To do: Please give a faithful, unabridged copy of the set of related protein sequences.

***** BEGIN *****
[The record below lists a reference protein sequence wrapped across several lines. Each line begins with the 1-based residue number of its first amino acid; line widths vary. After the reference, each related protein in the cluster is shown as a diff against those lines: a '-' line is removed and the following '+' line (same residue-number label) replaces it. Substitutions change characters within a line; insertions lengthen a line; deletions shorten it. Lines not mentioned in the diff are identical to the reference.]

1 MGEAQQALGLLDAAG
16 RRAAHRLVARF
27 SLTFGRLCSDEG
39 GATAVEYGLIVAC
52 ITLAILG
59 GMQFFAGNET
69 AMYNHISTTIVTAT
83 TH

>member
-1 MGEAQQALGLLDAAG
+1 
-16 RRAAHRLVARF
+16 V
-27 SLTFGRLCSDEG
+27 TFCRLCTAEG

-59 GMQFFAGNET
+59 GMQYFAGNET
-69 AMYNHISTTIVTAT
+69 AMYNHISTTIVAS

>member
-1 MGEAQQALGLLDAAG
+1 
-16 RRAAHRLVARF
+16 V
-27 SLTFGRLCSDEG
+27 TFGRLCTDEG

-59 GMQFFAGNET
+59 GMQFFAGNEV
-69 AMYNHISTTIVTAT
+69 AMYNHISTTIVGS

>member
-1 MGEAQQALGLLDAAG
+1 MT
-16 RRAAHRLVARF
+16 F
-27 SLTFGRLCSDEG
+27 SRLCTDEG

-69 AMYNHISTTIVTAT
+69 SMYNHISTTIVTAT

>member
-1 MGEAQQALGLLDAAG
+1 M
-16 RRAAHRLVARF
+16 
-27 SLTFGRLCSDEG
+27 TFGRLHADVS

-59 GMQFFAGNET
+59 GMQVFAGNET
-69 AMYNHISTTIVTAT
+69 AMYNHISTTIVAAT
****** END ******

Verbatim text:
[The record below lists a reference protein sequence wrapped across several lines. Each line begins with the 1-based residue number of its first amino acid; line widths vary. After the reference, each related protein in the cluster is shown as a diff against those lines: a '-' line is removed and the following '+' line (same residue-number label) replaces it. Substitutions change characters within a line; insertions lengthen a line; deletions shorten it. Lines not mentioned in the diff are identical to the reference.]

1 MGEAQQALGLLDAAG
16 RRAAHRLVARF
27 SLTFGRLCSDEG
39 GATAVEYGLIVAC
52 ITLAILG
59 GMQFFAGNET
69 AMYNHISTTIVTAT
83 TH

>member
-1 MGEAQQALGLLDAAG
+1 
-16 RRAAHRLVARF
+16 V
-27 SLTFGRLCSDEG
+27 TFCRLCTAEG

-59 GMQFFAGNET
+59 GMQYFAGNET
-69 AMYNHISTTIVTAT
+69 AMYNHISTTIVAS

>member
-1 MGEAQQALGLLDAAG
+1 
-16 RRAAHRLVARF
+16 V
-27 SLTFGRLCSDEG
+27 TFGRLCTDEG

-59 GMQFFAGNET
+59 GMQFFAGNEV
-69 AMYNHISTTIVTAT
+69 AMYNHISTTIVGS

>member
-1 MGEAQQALGLLDAAG
+1 MT
-16 RRAAHRLVARF
+16 F
-27 SLTFGRLCSDEG
+27 SRLCTDEG

-69 AMYNHISTTIVTAT
+69 SMYNHISTTIVTAT

>member
-1 MGEAQQALGLLDAAG
+1 M
-16 RRAAHRLVARF
+16 
-27 SLTFGRLCSDEG
+27 TFGRLHADVS

-59 GMQFFAGNET
+59 GMQVFAGNET
-69 AMYNHISTTIVTAT
+69 AMYNHISTTIVAAT